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Nov
1st
1:00pm

Owl Day

Hear Native American stories about owls and learn the significance of the owl in Mexico during Owl Day, which coincides with the Mexican Day of the Dead.

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[ The Great Backyard Bird Count ]

The Great Backyard Bird Count is an annual 4-day event that engages bird watchers of all ages in counting birds to create a real-time snapshot of where the birds are.  The 2013 GBBC will take place Friday, February 15, through Monday, February 18.

Beginning in 2013, GBBC checklists will be accepted from anywhere in the world!

Everyone is welcome–from beginning bird watchers to experts. It takes as little as 15 minutes on one day, or you can count for as long as you like each day of the event. It’s free, fun, and easy—and it helps the birds. 

Participants tally the number of individual birds of each species they see during their count period. They enter these numbers on the GBBC website.

Beginning in 2013, each participant must set up a free GBBC account to submit their checklists. You’ll only need to do this once to participate in all future GBBC events. (See How to Participate)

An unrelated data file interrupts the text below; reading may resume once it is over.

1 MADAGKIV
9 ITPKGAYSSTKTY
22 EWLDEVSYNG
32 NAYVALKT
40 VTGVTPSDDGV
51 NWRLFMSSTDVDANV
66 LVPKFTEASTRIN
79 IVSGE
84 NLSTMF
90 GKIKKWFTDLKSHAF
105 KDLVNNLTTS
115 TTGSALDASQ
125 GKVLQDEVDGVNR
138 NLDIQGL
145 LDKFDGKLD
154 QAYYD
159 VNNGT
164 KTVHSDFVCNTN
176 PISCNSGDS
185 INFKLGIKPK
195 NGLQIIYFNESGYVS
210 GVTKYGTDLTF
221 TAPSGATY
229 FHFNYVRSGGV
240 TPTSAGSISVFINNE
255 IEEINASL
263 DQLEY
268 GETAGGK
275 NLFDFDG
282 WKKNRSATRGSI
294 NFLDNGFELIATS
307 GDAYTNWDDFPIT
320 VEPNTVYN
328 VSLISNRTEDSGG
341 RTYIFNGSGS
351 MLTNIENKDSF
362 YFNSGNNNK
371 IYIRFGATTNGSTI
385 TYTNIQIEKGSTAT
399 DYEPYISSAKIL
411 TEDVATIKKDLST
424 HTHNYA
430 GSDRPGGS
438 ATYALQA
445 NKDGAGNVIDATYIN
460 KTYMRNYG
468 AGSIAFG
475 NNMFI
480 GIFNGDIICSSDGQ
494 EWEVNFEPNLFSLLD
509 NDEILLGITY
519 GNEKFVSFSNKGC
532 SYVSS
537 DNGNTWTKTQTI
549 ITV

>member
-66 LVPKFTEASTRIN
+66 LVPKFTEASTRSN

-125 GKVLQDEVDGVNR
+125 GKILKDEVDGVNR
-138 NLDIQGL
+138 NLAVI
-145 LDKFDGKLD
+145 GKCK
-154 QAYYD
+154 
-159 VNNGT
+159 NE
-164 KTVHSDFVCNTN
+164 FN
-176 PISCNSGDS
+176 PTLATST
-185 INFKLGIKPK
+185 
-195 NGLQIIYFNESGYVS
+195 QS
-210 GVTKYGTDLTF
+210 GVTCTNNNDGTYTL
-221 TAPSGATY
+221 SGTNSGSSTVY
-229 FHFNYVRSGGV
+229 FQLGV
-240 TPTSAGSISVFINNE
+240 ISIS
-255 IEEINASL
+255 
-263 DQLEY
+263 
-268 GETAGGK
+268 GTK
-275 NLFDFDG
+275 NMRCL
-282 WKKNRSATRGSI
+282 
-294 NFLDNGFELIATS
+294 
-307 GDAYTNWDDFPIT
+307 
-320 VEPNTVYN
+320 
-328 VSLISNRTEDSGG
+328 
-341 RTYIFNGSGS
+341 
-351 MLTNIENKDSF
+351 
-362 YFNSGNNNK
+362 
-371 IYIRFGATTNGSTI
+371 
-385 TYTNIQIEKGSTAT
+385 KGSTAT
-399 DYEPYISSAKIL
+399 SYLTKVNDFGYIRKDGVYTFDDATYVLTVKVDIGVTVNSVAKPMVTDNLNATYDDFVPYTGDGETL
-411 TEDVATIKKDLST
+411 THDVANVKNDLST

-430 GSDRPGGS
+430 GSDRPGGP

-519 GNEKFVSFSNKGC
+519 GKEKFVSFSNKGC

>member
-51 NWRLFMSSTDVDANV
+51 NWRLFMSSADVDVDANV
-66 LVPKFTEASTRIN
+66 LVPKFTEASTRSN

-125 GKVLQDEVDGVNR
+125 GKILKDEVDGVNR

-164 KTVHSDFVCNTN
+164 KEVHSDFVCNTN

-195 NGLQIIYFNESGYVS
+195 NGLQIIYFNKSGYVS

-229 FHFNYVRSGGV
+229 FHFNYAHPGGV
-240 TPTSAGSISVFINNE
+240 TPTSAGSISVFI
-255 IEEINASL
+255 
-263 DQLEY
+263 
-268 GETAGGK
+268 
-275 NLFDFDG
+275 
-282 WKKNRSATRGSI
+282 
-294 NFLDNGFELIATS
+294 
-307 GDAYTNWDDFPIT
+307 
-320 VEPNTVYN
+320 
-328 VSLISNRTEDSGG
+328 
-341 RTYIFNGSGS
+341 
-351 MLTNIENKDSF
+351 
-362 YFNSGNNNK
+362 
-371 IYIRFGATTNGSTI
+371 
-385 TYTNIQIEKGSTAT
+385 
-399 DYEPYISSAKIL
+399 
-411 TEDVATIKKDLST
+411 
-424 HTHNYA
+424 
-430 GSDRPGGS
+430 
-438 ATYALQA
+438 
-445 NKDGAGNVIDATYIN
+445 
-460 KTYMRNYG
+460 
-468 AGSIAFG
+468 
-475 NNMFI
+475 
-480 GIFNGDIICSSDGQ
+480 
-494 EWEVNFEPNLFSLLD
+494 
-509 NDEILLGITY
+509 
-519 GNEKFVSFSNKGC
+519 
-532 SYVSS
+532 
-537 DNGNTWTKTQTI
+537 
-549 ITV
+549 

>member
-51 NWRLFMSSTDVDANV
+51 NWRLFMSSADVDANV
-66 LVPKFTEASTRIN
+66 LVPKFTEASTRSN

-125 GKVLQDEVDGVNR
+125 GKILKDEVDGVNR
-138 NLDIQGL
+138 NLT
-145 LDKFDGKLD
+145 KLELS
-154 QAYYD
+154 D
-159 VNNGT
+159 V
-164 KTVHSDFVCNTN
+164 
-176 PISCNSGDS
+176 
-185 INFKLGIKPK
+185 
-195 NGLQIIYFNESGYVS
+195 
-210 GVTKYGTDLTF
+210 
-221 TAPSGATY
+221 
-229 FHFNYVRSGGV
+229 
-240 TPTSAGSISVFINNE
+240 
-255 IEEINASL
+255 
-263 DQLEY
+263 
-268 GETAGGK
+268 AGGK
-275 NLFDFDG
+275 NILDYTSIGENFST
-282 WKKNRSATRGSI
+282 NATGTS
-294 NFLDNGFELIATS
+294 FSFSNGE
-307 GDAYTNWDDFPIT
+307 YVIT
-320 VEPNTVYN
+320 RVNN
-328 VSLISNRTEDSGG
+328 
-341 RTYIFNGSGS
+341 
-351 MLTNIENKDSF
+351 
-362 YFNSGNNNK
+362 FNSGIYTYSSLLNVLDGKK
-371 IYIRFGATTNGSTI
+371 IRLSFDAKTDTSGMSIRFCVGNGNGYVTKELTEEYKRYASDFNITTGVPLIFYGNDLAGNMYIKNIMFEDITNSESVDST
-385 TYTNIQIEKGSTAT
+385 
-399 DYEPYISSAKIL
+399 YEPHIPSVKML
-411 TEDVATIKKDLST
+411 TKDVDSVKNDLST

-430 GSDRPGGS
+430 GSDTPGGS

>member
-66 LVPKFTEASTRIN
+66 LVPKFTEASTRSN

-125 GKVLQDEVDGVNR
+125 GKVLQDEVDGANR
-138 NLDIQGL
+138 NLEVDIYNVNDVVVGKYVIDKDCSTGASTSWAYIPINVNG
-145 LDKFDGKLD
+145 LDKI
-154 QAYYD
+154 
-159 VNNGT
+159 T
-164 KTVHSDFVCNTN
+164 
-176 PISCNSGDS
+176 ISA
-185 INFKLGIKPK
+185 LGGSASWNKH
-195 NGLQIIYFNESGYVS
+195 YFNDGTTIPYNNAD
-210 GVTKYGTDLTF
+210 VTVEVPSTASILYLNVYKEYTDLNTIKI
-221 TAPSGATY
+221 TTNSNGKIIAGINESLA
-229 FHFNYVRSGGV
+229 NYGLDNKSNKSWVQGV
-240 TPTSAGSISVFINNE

As the count progresses, anyone with Internet access can explore what is being reported from their own towns or from anywhere in the world.

Participants may also send in photographs of the birds they see for the GBBC photo contest. A selection of images is posted in the online photo gallery.

Why count birds?

Scientists and bird enthusiasts can learn a lot by knowing where the birds are. Bird populations are dynamic; they are constantly in flux. No single scientist or team of scientists could hope to document and understand the complex distribution and movements of so many species in such a short time.

Scientists use the GBBC information, along with observations from other citizen-science projects, such as the Christmas Bird Count, Project FeederWatch, and eBird, to get the “big picture” about what is happening to bird populations. The longer these data are collected, the more meaningful they become in helping scientists investigate far-reaching questions, like these:

• How will the weather influence bird populations?

• Where are winter finches and other “irruptive” species that appear in large numbers during some years but not others?

• How will the timing of birds’ migrations compare with past years?

• How are bird diseases, such as West Nile virus, affecting birds in different regions?

• What kinds of differences in bird diversity are apparent in cities versus suburban, rural, and natural areas?

For highlights of past results, click here.

To find out how you can participate in the 2013 GBBC visit www.birdsource.org.

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